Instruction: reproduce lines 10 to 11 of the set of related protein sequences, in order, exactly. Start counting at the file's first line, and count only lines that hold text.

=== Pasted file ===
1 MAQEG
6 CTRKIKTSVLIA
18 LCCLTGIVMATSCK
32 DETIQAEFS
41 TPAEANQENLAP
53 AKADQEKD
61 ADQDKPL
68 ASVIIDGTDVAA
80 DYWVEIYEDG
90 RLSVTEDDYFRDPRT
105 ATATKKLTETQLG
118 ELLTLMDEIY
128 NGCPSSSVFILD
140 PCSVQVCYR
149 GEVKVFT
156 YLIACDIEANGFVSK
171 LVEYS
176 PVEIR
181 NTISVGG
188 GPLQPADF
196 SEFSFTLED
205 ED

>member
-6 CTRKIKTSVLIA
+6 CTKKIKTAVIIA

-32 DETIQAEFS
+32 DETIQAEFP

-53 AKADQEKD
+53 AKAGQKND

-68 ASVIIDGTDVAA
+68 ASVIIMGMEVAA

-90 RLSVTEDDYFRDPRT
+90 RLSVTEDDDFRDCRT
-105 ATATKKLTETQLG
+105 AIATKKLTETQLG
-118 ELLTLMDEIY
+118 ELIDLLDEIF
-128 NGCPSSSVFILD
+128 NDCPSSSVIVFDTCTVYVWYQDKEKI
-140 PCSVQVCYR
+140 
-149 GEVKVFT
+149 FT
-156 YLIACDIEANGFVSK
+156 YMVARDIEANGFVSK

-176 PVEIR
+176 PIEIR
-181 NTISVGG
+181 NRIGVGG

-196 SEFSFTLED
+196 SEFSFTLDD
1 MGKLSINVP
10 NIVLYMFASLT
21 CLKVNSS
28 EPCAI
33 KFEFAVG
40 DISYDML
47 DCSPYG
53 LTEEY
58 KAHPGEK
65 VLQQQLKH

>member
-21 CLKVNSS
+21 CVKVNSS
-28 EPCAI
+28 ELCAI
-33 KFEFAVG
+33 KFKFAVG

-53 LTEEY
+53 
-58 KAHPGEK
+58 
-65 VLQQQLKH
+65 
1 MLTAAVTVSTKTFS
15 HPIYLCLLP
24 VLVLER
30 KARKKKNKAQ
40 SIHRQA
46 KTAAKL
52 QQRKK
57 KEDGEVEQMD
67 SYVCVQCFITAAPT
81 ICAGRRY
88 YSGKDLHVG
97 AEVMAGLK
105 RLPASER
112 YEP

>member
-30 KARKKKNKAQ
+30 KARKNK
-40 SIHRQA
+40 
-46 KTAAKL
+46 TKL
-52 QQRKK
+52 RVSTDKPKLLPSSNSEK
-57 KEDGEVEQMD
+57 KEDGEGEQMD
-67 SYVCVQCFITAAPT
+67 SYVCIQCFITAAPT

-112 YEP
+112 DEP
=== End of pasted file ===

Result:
90 RLSVTEDDYFRDPRT
105 ATATKKLTETQLG